Project taps amateur botanists for green treasure hunt

Botanists in UC Berkeley’s herbaria hosted a plant treasure hunt this past spring to tap the expertise of the California Native Plant Society, hoping to locate, map and collect some of the state’s rare and endangered plants.

Brent Mishler in the field

UC Berkeley botanists Brent Mishler (right) and Andrew Thornhill aim to apply modern genetic analysis techniques to reconstruct the family tree of California’s plants. Lobsang Wangdu photo.

The Rare Plant Treasure Hunt was supported by the California Plant Phylodiversity Project, which is led by Brent Mishler, Bruce Baldwin and David Ackerly, all UC Berkeley professors of integrative biology, and funded by the National Science Foundation. The project’s goal, Misher said, is to understand California’s dizzying plant diversity. And who better to help than the state’s most enthusiastic amateur botanists?

“In California there’s an army of people represented by the California Native Plant Society who are interested in plants and enthusiastic about conservation,” said Mishler, director of UC Berkeley’s University and Jepson Herbaria. “We thought if we combined our project with the expertise these folks have in finding plants, we could fill in the missing data we need and train a large group of people in modern techniques of biodiversity assessment.”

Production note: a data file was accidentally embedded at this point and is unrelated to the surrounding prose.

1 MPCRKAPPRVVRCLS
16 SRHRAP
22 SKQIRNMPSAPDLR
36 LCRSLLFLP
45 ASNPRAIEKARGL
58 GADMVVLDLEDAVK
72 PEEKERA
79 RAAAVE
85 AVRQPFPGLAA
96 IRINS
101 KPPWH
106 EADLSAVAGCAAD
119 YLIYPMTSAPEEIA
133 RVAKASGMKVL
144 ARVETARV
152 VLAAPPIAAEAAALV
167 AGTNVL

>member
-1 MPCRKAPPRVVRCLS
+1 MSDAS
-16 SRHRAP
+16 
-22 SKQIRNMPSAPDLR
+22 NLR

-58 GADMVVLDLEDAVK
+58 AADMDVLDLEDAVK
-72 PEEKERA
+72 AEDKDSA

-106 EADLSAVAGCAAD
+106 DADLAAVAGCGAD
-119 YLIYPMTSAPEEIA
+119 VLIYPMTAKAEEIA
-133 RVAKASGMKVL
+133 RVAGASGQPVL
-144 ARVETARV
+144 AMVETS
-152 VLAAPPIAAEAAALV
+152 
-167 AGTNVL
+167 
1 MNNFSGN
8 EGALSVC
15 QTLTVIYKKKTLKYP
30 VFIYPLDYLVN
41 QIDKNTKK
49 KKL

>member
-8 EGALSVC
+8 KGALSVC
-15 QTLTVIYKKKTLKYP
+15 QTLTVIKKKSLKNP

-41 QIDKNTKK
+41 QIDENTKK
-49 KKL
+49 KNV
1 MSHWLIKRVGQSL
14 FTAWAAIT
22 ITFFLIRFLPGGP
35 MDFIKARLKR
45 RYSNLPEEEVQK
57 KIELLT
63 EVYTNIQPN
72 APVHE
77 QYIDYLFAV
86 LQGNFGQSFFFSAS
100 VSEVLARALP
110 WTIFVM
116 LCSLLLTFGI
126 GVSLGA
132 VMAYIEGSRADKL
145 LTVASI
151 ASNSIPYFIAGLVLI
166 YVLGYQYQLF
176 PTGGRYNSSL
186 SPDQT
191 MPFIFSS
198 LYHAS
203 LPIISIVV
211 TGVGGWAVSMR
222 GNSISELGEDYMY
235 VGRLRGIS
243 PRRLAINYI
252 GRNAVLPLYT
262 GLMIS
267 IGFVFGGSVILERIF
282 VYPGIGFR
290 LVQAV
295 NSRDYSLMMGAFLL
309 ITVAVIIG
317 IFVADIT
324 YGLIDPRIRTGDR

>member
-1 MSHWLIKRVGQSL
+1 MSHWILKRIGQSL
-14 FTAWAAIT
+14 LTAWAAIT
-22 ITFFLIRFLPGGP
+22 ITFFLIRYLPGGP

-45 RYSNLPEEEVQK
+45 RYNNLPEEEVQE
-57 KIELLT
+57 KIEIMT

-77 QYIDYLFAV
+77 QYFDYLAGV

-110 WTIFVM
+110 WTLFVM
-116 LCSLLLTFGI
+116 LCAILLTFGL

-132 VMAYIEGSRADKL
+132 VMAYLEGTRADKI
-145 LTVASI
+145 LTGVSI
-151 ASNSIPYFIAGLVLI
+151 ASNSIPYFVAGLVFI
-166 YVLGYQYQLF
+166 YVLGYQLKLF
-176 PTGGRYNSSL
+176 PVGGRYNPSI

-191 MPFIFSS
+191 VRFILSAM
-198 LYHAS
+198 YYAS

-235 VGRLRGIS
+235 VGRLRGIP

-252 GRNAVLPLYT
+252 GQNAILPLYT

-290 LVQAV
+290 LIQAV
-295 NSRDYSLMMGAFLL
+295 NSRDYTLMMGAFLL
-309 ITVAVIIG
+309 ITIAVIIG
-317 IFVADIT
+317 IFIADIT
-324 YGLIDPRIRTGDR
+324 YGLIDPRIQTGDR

Nearly 30 citizen scientists turned out for the green treasure hunt at the Donald and Sylvia McLaughlin Natural Reserve, which straddles Napa, Lake and Yolo counties and is one of 39 sites operated by the University of California’s Natural Reserve System.

All told, the attendees found at least five species on the California Native Plant Society’s rare list, including Jepson’s milk-vetch (Astragalus rattanii var. jepsonianus), swamp larkspur (Delphinium uliginosum), bare monkeyflower (Mimulus nudatus) and most likely Tracy’s clarkia (Clarkia gracilis subp. tracyi).

“I’ve taken plant collecting classes before, but learning the meaning for it in a larger context is really exciting to me,” said one of the participants, Leslie Burkhart, who had driven all the way from Siskyou County at the Oregon border to attend the event.

Mishler was pleased, pointing out that discovering where genetic lineages are found can also aid in conservation.

“We can use this information to identify places where there are branches of the phylogenetic tree not covered by preserves. Then we can design parks and protections to fill in those gaps,” Mishler said.

To read more about the Rare Plant Treasure Hunt and the California Plant Phylodiversity Project, link to the full story on the UC Natural Reserve System’s website.